Tonight Bennett and I semi-accidentally found ourselves hungry in our old neighborhood and we happened upon Five Leaves. Keeping my burger rule in mind, I followed his lead and ordered a cheddar cheeseburger. The cheddar was white and thick and the bun was sourdough, grilled, crusty enough to stand up to the burger-juice but not so tough that it was hard to bite into. Harissa mayonnaise comes standard. This is not just another OK bistro, I thought.
So I went home and Googled it and it turns out to be the place Heath Ledger was planning to open before he died, which I guess explains how much nicer every detail of it is than it really needs to be, considering its market-cornering past-McCarren location. I also found this Yelp review, which I felt was helpful in some obscure way:
"The food here was nothing special, but I enjoyed sitting outside. The waiter brought the wrong appetizer and later the wrong entree, but he was nice and eventually brought the right food.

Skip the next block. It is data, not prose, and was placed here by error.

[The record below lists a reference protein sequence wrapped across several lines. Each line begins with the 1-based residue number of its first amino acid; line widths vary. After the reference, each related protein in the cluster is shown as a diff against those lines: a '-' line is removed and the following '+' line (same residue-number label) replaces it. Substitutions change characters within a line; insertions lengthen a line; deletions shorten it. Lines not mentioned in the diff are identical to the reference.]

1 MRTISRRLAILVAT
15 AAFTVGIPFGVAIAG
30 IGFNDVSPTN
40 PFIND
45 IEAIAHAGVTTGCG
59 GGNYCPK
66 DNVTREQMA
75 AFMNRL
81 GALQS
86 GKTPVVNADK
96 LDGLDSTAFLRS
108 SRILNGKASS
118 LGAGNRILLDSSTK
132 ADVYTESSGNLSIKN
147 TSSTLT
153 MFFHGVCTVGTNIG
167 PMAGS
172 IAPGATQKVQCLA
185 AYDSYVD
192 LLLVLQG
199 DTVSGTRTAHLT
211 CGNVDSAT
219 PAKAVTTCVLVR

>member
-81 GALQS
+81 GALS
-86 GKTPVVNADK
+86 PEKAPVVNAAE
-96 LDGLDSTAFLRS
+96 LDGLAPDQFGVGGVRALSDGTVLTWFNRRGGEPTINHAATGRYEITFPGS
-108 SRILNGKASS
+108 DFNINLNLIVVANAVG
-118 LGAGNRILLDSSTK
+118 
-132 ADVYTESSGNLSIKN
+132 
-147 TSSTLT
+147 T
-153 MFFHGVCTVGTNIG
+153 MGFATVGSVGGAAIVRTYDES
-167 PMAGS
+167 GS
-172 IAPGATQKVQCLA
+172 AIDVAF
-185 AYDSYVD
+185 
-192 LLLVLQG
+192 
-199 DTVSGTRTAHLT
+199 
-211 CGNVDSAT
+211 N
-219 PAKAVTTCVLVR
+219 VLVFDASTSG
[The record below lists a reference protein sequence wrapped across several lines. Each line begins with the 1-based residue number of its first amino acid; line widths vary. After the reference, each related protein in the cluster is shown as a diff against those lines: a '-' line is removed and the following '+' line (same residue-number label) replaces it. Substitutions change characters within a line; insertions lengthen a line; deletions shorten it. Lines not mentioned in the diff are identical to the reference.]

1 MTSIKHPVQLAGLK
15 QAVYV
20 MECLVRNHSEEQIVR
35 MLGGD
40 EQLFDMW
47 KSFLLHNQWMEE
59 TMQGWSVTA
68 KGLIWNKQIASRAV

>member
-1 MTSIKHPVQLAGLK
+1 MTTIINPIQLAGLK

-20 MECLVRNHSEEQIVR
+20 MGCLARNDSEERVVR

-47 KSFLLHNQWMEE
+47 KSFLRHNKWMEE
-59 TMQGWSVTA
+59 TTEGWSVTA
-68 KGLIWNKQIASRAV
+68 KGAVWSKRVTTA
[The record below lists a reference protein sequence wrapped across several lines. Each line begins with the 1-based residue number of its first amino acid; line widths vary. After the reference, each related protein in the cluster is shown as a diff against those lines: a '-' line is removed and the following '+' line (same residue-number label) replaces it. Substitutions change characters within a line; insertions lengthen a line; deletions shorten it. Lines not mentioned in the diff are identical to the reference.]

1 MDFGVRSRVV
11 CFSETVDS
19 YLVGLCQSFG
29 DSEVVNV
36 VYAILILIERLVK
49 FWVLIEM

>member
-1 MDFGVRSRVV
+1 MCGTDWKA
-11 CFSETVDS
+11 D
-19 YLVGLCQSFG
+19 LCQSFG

This made me sad. They obviously had to throw the food away, and I was immediately struck by the temporary quality of mankind’s existence. We go to nice restaurants, sit outside, eat food and in a hundred years nobody will ever know. It made me want to call my friends and family, tell them that I love them …
The Style Sheet of a copyedited document is telling in almost the exact same way that a list of words that have been added to a cell phone’s dictionary is telling. Here is the Vocabulary section of the ATHSWhatevs Style Sheet. I justify posting it here by pointing out that at least three of these terms are comestibles, if not “foods” per se.